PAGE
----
Reading then reviewing this film-critic primer was much like watching Memento; the end was the beginning and each succeeding chapter either confirmed or denied what I thought I already knew. Confession: I began my career as a critic of performing arts, but was so enraged with a second look at Amadeus in 2002 that I “wrote it up.” Before long, the lure of the screen took up nearly 50% of my work.
Neophyte reviewers lucky enough to work through Christopher Null’s book will be far better prepared for the rigours of popular cinema than—unhampered by little knowledge of the facts—those of us who waded into the wonderful life of publicists, personalities and producers led by the motto “Shoot, ready, aim!”
Null’s love of cinema is the glue that holds the narrative and our attention as he describes the “art” of informed opinion from the vantages of history, marketplace, technique and career. Yet his basic premise, “You [Reviews] are helping the reader decide whether to invest his time and money in watching a movie” rings false to my experience and the straw poll of friends and colleagues. Of course, in live-performance criticism—particularly single or short-run productions—the writing imperative is more a discussion of the quality of the work and the audience’s reaction to it than a plot summary and checklist for buying a ticket. Very often, reviews are read after the experience, possibly inspiring a second look or a future performance.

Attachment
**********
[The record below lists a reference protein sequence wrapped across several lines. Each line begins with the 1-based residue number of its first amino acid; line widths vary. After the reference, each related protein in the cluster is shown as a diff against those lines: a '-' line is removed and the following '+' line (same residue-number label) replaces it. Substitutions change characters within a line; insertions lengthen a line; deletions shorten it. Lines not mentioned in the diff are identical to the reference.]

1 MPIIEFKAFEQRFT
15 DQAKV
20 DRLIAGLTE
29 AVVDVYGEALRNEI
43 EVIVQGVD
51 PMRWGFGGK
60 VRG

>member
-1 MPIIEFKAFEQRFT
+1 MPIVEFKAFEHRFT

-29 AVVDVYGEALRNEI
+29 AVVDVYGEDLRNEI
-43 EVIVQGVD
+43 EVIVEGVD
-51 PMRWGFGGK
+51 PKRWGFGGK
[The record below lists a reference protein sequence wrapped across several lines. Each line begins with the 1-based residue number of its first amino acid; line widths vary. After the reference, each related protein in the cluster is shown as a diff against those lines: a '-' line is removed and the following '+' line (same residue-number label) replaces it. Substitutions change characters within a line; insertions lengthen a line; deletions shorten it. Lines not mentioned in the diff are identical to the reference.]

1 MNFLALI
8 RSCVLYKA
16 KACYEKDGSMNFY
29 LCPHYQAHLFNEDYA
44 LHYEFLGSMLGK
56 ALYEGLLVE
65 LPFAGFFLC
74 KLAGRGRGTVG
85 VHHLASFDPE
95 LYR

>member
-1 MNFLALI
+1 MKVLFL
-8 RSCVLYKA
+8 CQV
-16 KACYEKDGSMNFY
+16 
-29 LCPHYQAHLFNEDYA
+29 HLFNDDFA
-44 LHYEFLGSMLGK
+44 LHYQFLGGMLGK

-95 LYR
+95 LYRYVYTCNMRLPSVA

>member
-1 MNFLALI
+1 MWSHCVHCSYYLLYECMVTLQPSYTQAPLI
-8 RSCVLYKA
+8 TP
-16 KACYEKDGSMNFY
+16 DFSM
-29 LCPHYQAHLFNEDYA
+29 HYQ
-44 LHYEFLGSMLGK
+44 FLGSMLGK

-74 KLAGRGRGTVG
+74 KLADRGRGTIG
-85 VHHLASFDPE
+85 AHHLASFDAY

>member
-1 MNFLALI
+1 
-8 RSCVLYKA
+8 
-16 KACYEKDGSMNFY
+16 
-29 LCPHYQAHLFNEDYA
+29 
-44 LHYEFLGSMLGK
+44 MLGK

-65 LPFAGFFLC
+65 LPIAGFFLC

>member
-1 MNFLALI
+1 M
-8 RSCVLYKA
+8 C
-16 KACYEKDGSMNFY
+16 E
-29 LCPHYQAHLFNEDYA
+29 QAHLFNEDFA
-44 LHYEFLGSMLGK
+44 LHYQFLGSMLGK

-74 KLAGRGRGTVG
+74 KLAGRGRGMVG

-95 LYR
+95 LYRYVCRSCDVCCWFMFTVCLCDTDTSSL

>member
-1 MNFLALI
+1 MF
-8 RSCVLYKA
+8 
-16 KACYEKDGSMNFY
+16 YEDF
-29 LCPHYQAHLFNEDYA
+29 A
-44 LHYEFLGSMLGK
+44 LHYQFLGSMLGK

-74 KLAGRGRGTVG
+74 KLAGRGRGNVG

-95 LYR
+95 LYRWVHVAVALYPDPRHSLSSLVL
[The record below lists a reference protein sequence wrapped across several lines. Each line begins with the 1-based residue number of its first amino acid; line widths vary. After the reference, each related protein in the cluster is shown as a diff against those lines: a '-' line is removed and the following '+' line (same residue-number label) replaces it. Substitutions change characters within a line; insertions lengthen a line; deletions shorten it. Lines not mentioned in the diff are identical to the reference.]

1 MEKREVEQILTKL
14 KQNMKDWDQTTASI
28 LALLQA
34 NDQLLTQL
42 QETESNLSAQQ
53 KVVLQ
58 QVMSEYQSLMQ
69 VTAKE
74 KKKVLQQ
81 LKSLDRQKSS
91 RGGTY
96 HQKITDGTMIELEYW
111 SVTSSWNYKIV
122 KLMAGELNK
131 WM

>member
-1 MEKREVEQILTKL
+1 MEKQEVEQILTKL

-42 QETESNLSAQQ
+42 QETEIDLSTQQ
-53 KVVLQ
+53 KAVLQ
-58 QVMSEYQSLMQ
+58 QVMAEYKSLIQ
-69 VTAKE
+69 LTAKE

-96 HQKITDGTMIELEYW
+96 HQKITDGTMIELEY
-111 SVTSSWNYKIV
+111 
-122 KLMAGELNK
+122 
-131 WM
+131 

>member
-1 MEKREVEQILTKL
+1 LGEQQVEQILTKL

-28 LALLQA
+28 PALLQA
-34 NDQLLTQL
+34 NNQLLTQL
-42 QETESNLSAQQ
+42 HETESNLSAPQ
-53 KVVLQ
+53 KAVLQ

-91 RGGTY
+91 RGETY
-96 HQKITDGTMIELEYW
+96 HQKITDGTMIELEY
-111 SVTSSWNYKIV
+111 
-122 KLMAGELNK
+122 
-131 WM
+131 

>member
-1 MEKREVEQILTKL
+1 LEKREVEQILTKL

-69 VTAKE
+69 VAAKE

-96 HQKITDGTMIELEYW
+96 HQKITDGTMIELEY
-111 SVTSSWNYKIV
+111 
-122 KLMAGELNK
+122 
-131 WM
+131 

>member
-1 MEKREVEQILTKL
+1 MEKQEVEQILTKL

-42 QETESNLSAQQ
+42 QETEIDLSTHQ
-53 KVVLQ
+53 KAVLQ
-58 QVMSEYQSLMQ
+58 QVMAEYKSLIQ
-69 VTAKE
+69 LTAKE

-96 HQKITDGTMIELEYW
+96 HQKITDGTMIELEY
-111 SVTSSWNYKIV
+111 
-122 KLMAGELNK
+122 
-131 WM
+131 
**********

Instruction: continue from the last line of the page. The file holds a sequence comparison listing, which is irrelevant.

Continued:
If film critics were taken seriously by the majority of the public, how then do universally panned productions ever make a dollar? The whole notion as to the value of criticism (in any genre) continues to be a hot topic even as print space/frequency shrinks and web commentaries (including Null’s own www.filmcritic.com) are on the rise.
The book is chock-a-block full of useful tips, sample reviews and insider information. But there are also a few “Do as I say, not as I do” instructions: We’re chided to check spellings—especially the credits for foreign films but what’s missing here? “… identify changes a la the boneheaded Lost Highway ….” Writers are further instructed to “scrub” first-person POV out of the commentary to keep a discreet distance, yet twenty-three pages later Null’s own review of Mulholland Drive states “Personally, I think the story does matter.” Er, which is it?
Quibbles aside, the overall tone is lighthearted and engaging, yet underlying every page is the desire to raise the bar for those dipping their toes into the too often shallow field of film criticism. Beginners and veterans alike should all load Null’s most important directive to “tell the truth and provide an analysis that comes from your heart” into the subtext of their personal word processors. Putting that notion into reviews will go a long way to raising our own standards and giving our readers (including industry) a far more valuable reason to come back than merely the matter of ratings and box office envy. JWR